FATHERS OBEY…, By Dorcas Sanni Ojelabi

When the mother transits perhaps the highest that can happen to the children is to die from food starvation or maltreatment from new step mothers but with the death of a father, children born into glory are stripped off their powers into a life of penury.”


On a bright sunny morning in the month of June while bathing my less than two months old baby, an unknown number was trying to reach me on my mobile phone. I couldn’t answer immediately because my hands were still wet but the caller seemed persistent; when I finally picked the call, the caller introduced herself as Mrs. Effiong (not real name).

She was the wife of a close and senior colleague in my place of work; before she called her husband Mr. Bright Effiong had been sick and had gone on a sick leave weeks before i applied for maternity leave. Having no other contact with her even though she visited the office regularly she put a call to me that morning only to inform me that her husband had passed.

Confused and staring at my baby as if soothing answers to the shock of the devastating news would emanate from his mouth; bewildered I removed my phone from my ear to check the caller’s name again as if it had displayed any before. Though very certain that was the voice of Mrs. Effiong I asked again, “Please who is on the line and who did you say is dead?” This time around she replied more soberly and I could sense the pain in her voice, “Aunty Dorcas, this is Effiong’s wife and it is true Effiong is dead, he died two days ago….”

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A month later I resumed to the office only to see Mr. Effiong’s relative repeating visits to the office in the name of getting his entitlements/benefits. Mrs. Effiong herself showed up after the mourning period and gave an account of how Effiong’s family had been fighting her and her children tooth and nail over late Effiong’s properties. Sharing her woman to woman experience with me, she kept asking rhetorically “…where were Effiong’s family when they were both struggling to make ends meet only to show up and claim they are upholding tradition!”

Much later we did an analysis of the factors that contributed to his death; Mrs Effiong related how many times he had fallen sick but going to the hospital was never an option rather he will seek alternatives. As she narrated I remembered instances I had seen him unwell and jokingly I will tease him “…you don de take agbo again instead make you go hospital abi”. He will reply “how many men you see wey de use their clear eye go hospital? wey time? wey money? With all this bills wey no finish? No be only hospital na medical….”

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With no intention to slight the Effiong’s this brings me to the submission of Akin Oyejoko a senior medical doctor whose experience spanned many years at government and private hospitals in Nigeria. According to him (as reported by Ayobami Adedinni and published on Platforms Africa) ‘Men don’t walk in, they’re mostly carried to hospital when it is too late”. For Oyejoko, the macho man in men thinks it is rather belittling and unmanly to be seen always visiting the hospital and thus by the time they are brought in it is almost always too late.
If I may add to the submission that African men give better attention to their wealth than their health; I would rather postulate that African men give better attention to necessities than health issues that has not manifested or give warning signs. In as much as I want to believe it’s the macho man syndrome that forms the believe that they are too gallant to fall but a deeper look at the rationale behind an African man rejecting hospital check shows it is rather a deeper love to meet family obligations.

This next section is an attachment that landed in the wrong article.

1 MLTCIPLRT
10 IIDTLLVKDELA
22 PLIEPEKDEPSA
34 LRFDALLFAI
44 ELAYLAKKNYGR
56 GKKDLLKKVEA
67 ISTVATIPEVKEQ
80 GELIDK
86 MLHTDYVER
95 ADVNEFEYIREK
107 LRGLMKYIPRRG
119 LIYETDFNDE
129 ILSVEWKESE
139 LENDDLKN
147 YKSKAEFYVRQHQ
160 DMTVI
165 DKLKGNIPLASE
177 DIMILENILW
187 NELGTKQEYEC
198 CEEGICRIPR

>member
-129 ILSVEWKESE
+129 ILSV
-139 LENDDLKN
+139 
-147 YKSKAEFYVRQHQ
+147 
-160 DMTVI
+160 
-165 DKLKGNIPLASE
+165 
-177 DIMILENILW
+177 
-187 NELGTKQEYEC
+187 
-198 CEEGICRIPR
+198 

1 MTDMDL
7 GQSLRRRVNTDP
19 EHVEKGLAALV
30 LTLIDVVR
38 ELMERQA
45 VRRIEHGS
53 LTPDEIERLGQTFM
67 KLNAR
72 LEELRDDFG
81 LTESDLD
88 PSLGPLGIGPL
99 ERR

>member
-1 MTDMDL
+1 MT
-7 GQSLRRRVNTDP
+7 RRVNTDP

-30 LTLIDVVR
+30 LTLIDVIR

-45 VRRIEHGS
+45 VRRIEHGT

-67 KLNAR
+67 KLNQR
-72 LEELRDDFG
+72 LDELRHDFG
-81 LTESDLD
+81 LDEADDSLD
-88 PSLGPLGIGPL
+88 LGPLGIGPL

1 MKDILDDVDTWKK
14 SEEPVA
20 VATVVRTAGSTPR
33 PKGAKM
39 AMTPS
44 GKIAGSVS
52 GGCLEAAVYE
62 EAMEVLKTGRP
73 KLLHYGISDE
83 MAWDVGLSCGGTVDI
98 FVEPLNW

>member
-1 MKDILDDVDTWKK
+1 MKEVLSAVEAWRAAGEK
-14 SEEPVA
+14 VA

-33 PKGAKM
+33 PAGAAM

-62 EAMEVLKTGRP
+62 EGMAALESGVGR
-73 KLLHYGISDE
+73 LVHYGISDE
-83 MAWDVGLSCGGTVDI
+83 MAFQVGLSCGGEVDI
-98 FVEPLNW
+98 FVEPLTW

It is a different case with men who have ‘arrived’ but having no time to spare for health check. For men struggling to make ends meet, I want to believe that deep down these men knows the essence of a medical check up no matter how illiterate they may be but meeting the ever rising needs of beloved family members seems a preferred option.
A man who toils day and night amassing frequent headaches or body pain yet seeking relief in very cheap paracetamol ‘ain’t’ dumb but to them, family responsibilities comes first. Like late Effiong who says going to the hospital is not beneficial but how do you take money from a meagre income that is not even sufficient to seek medical care when an ordinary pain reliever tablet can bring (temporal) relief.
For such men going to the hospital is not even the problem but getting there and be told to do a test, scan or x-ray at an exorbitant price. Many would rather do self medication or resort to herbal care; the belief is that if you get to the hospital, one maybe diagnosed with a disease that you don’t even have especially now that we have trending videos that medical facilities in Nigeria are nothing compared to that of the western world.

So our ever loving father would rather face the home front than die from the fear of a (false) diagnosed ailment or disease. In as much as that is true even for both genders we should not forget that the fear of death has never prevented a war. The fear that we may die from the knowledge of an ailment we are not sure we have has not stopped many from dying from diseases that could have been cured if detected on time.

Yes we love our family; we ‘wanna’ pay the bills so we are not disconnected from power supply. Fathers want to meet up with paying school fees so the family does not become an object of mockery when the children are sent out of school s because of unpaid fees. Working with a brother in-law gives me a deeper insight of a father’s love. No matter the money he makes, Tishe’s diaper and the need of his wife comes first and not for once have I seen him set money aside to go enjoy himself or put on the latest fabric so as to move with trend; though not against the hospital idea but for him it is family first. Except for epicureans so great is a father’s love that men hardly think about themselves. Uneasy lies your head in an economy that is no longer promising yet you want to put three square meals on our table at the DETRIMENT OF YOUR OWN HEALTH.!